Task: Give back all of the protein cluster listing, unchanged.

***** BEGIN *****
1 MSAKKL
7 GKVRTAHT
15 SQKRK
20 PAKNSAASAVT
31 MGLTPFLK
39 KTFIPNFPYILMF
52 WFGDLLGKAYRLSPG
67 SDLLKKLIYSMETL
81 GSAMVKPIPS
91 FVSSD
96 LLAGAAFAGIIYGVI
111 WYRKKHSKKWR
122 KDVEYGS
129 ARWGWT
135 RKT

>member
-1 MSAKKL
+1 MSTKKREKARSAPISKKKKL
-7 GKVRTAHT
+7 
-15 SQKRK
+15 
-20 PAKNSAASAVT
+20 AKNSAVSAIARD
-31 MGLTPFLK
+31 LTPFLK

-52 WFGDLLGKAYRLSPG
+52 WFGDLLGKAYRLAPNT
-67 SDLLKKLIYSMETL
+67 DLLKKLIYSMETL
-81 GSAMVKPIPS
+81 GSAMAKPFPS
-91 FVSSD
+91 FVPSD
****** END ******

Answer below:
1 MSAKKL
7 GKVRTAHT
15 SQKRK
20 PAKNSAASAVT
31 MGLTPFLK
39 KTFIPNFPYILMF
52 WFGDLLGKAYRLSPG
67 SDLLKKLIYSMETL
81 GSAMVKPIPS
91 FVSSD
96 LLAGAAFAGIIYGVI
111 WYRKKHSKKWR
122 KDVEYGS
129 ARWGWT
135 RKT

>member
-1 MSAKKL
+1 MSTKKREKARSAPISKKKKL
-7 GKVRTAHT
+7 
-15 SQKRK
+15 
-20 PAKNSAASAVT
+20 AKNSAVSAIARD
-31 MGLTPFLK
+31 LTPFLK

-52 WFGDLLGKAYRLSPG
+52 WFGDLLGKAYRLAPNT
-67 SDLLKKLIYSMETL
+67 DLLKKLIYSMETL
-81 GSAMVKPIPS
+81 GSAMAKPFPS
-91 FVSSD
+91 FVPSD